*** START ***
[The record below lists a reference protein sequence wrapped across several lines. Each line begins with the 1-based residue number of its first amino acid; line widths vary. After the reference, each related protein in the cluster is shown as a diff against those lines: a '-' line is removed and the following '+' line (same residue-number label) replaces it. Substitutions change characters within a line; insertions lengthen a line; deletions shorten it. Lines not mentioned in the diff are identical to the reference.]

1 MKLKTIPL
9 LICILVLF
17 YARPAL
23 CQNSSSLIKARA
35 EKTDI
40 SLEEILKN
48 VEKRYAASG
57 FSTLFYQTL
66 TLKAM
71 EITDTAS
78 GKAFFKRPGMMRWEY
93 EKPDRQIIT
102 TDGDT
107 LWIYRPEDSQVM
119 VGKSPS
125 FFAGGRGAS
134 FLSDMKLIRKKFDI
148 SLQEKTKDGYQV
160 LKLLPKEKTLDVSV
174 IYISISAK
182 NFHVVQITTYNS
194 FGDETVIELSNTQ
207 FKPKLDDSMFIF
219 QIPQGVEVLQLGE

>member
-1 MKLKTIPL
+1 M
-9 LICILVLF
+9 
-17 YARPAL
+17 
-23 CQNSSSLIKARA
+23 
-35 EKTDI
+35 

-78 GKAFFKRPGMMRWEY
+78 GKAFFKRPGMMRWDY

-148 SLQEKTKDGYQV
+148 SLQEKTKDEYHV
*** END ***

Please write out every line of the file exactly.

[The record below lists a reference protein sequence wrapped across several lines. Each line begins with the 1-based residue number of its first amino acid; line widths vary. After the reference, each related protein in the cluster is shown as a diff against those lines: a '-' line is removed and the following '+' line (same residue-number label) replaces it. Substitutions change characters within a line; insertions lengthen a line; deletions shorten it. Lines not mentioned in the diff are identical to the reference.]

1 MKLKTIPL
9 LICILVLF
17 YARPAL
23 CQNSSSLIKARA
35 EKTDI
40 SLEEILKN
48 VEKRYAASG
57 FSTLFYQTL
66 TLKAM
71 EITDTAS
78 GKAFFKRPGMMRWEY
93 EKPDRQIIT
102 TDGDT
107 LWIYRPEDSQVM
119 VGKSPS
125 FFAGGRGAS
134 FLSDMKLIRKKFDI
148 SLQEKTKDGYQV
160 LKLLPKEKTLDVSV
174 IYISISAK
182 NFHVVQITTYNS
194 FGDETVIELSNTQ
207 FKPKLDDSMFIF
219 QIPQGVEVLQLGE

>member
-1 MKLKTIPL
+1 M
-9 LICILVLF
+9 
-17 YARPAL
+17 
-23 CQNSSSLIKARA
+23 
-35 EKTDI
+35 

-78 GKAFFKRPGMMRWEY
+78 GKAFFKRPGMMRWDY

-148 SLQEKTKDGYQV
+148 SLQEKTKDEYHV